4. The CIR or the revenue official authorized by him must sign the waiver indicating that the BIR has accepted and agreed to the waiver. The date of such acceptance by the BIR should be indicated. However, before signing the waiver, the CIR or the revenue official authorized by him must make sure that the waiver is in the prescribed form, duly notarized, and executed by the taxpayer or his duly authorized representative.
5. Both the date of execution by the taxpayer and date of acceptance by the Bureau should be before the expiration of the period of prescription or before the lapse of the period agreed upon in case a subsequent agreement is executed.
6. The waiver must be executed in three copies, the original copy to be attached to the docket of the case, the second copy for the taxpayer and the third copy for the Office accepting the waiver. The fact of receipt by the taxpayer of his/her file copy must be indicated in the original copy to show that the taxpayer was notified of the acceptance of the BIR and the perfection of the agreement. (Emphases supplied)
The NIRC, under Sections 203 and 222, provides for a statute of limitations on the assessment and collection of internal revenue taxes in order to safeguard the interest of the taxpayer against unreasonable investigation. Unreasonable investigation contemplates cases where the period of assessment extends indefinitely because this deprives the taxpayer of the assurance that it will no longer be subjected to further investigation for taxes after the expiration of a reasonable period of time x x xApplying the rules and rulings, the waivers in question were defective and did not validly extend the original three-year prescriptive period. As correctly found by the CTA in Division, and affirmed in toto by the CTA En Banc, the subject waivers of the Statute of Limitations were in clear violation of RMO No. 20-90:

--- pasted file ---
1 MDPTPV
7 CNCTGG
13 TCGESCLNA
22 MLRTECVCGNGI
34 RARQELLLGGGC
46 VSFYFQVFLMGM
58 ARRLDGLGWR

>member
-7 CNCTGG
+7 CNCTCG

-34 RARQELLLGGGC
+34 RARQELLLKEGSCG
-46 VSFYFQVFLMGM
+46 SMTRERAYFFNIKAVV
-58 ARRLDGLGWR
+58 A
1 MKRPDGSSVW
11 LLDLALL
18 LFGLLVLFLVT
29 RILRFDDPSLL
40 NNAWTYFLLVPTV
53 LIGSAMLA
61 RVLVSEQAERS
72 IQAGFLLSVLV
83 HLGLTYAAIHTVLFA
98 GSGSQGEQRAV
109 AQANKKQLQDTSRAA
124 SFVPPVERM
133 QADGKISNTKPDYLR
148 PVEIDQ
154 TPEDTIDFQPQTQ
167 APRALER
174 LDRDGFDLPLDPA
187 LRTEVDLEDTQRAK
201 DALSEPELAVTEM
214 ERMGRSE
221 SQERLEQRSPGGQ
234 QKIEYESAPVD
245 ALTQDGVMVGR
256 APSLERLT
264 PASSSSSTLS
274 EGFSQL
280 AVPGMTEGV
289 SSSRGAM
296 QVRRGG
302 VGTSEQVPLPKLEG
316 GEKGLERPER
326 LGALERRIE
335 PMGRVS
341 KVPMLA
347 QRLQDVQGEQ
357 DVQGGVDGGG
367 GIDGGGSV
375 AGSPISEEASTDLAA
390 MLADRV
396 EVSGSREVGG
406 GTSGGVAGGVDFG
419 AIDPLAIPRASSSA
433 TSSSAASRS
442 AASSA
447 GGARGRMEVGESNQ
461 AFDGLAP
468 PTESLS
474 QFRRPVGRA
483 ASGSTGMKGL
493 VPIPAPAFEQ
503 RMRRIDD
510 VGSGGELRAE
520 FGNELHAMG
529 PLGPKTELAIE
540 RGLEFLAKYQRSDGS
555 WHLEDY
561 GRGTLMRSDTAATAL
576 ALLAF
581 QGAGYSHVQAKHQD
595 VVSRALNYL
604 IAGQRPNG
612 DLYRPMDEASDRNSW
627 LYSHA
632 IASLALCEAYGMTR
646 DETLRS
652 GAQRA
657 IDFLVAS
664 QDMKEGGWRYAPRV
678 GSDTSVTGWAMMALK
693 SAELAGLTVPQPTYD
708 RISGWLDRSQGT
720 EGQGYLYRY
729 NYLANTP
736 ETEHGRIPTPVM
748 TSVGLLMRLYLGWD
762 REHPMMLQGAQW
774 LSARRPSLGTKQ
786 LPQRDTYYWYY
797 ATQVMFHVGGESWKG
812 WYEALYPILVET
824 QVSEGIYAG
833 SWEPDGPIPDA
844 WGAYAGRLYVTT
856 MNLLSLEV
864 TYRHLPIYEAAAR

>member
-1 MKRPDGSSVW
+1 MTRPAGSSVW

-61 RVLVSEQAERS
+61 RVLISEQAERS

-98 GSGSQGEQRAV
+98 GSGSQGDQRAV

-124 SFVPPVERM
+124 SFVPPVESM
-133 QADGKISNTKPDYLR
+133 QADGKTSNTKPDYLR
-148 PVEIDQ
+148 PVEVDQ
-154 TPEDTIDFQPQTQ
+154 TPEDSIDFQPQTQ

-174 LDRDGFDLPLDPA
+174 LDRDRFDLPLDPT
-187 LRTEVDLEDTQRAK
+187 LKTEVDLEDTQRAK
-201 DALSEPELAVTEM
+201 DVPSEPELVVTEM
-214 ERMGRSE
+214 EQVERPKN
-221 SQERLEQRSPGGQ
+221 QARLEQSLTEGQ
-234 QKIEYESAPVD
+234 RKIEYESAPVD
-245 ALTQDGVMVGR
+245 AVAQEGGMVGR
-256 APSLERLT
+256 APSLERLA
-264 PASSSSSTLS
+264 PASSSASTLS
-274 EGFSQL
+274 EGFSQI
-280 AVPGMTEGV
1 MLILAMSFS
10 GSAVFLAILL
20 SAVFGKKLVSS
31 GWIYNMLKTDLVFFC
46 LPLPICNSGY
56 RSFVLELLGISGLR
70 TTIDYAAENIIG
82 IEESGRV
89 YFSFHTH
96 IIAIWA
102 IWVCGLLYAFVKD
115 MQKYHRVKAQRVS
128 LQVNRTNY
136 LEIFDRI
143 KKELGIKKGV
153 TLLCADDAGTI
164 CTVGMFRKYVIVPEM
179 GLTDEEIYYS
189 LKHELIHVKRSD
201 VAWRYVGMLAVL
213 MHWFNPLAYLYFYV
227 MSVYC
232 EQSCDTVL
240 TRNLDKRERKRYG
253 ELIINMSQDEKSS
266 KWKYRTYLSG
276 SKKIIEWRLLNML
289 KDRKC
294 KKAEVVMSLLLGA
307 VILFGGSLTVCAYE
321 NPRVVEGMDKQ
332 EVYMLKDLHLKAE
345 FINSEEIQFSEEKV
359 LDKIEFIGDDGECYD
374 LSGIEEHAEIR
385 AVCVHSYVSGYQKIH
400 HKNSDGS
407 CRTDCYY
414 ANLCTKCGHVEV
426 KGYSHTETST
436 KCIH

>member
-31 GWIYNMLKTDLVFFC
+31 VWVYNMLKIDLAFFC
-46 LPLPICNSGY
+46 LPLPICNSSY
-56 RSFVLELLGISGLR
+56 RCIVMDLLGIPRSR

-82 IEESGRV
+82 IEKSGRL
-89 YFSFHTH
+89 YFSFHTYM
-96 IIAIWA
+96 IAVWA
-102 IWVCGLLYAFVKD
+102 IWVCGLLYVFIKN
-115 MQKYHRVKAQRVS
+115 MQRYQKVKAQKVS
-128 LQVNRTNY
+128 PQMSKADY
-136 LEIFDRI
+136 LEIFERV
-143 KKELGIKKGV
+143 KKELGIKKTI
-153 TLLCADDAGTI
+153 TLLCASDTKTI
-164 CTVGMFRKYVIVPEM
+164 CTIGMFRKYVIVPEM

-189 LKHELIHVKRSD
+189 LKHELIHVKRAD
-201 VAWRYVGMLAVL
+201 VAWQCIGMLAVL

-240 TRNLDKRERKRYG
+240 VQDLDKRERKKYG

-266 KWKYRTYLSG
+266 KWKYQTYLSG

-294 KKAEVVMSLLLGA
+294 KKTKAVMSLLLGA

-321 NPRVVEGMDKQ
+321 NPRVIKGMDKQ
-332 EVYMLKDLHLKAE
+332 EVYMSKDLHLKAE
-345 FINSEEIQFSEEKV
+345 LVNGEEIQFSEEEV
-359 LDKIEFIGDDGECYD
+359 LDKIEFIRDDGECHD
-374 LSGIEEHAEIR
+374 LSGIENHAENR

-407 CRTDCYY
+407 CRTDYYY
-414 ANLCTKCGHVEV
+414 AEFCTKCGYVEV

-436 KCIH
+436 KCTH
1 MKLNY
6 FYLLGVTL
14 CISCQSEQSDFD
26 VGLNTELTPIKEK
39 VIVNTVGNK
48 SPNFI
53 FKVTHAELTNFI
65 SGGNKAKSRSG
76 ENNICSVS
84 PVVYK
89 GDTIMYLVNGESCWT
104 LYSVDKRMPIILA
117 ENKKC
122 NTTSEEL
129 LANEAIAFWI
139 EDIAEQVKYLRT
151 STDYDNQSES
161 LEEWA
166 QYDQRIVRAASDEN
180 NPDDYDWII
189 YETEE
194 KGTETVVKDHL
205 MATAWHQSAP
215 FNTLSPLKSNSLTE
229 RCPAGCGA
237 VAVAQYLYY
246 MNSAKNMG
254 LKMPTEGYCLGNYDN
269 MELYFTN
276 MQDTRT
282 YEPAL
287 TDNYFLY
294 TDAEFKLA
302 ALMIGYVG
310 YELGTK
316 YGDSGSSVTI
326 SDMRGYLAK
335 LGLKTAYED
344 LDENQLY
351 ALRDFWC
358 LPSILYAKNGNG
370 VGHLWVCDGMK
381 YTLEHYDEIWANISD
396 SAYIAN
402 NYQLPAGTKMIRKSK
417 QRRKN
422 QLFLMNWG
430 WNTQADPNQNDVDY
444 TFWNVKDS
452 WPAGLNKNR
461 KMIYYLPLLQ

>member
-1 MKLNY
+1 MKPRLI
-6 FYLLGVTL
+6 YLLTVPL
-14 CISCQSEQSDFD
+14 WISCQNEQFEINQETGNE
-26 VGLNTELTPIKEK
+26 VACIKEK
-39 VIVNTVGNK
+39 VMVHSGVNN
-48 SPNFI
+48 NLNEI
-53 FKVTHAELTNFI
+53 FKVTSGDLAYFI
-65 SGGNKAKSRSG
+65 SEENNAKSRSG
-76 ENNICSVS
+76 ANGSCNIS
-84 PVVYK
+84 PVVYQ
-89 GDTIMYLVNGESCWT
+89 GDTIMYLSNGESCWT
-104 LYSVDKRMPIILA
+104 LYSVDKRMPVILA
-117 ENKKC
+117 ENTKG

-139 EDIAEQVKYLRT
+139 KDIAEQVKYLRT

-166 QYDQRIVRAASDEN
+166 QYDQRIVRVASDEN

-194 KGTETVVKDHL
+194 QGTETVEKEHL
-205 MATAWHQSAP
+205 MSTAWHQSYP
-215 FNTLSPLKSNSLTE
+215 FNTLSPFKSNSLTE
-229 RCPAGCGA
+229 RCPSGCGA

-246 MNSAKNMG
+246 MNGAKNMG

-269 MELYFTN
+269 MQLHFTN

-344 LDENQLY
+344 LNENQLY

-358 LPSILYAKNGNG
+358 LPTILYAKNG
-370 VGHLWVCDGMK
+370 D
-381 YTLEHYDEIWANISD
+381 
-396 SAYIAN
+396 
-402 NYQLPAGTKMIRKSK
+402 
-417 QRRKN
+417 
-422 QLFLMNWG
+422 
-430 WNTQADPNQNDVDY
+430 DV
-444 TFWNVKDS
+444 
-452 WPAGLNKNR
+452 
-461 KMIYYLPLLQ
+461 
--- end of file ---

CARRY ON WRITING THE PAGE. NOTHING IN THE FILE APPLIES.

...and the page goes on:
x x x x
RMO No. 20-90 implements these provisions of the NIRC relating to the period of prescription for the assessment and collection of taxes. A cursory reading of the Order supports petitioner’s argument that the RMO must be strictly followed, x x x”18 (Emphasis supplied)
Taking into consideration the foregoing defects in the First and Second Waivers presented and admitted in evidence before the court a quo, the period to assess the tax liabilities of respondent for taxable year 1998 was never extended. Consequently, when the succeeding waivers of Statute of Limitations were subsequently executed covering the same tax liabilities of respondent, and there being no assessment having been issued as of that time, prescription has already set in. We therefore hold that the subject waivers did not extend the period to assess the subject deficiency tax liabilities of respondent for taxable year 1998. The aforesaid waivers cannot be considered as “subsequent written agreement(s) made before the expiration of the period previously agreed upon” referred to in the second sentence of the earlier quoted Section 222(b) of the NIRC of 1997, as amended, since there is no “period previously agreed upon” to speak of.
1) This case involves assessment amounting to more than P1,000,000.00. For this, RMO No. 20-90 requires the Commissioner of Internal Revenue to sign for the BIR. A perusal of the First and Second Waivers of the Statute of Limitations shows that they were signed by Assistant Commissioner-Large Taxpayers Service Virginia L. Trinidad and Assistant Commissioner-Large Taxpayers Service Edwin R. Abella respectively, and not by the Commissioner of Internal Revenue; 2) The date of acceptance by the Assistant Commissioner-Large Taxpayers Service Virginia L. Trinidad of the First Waiver was not indicated therein; 3) The date of acceptance by the Assistant Commissioner-Large Taxpayers Service Edwin R. Abella of the Second Waiver was not indicated therein; 4) The First and Second Waivers of Statute of Limitations did not specify the kind and amount of the tax due; and 5) The tenor of the Waiver of the Statute of Limitations signed by petitioner’s authorized representative failed to comply with the prescribed requirements of RMO No. 20-90. The subject waiver speaks of a request for extension of time within which to present additional documents, whereas the waiver provided under RMO No. 20-90 pertains to the approval by the Commissioner of Internal Revenue of the taxpayer’s request for re-investigation and/or reconsideration of his/its pending internal revenue case.19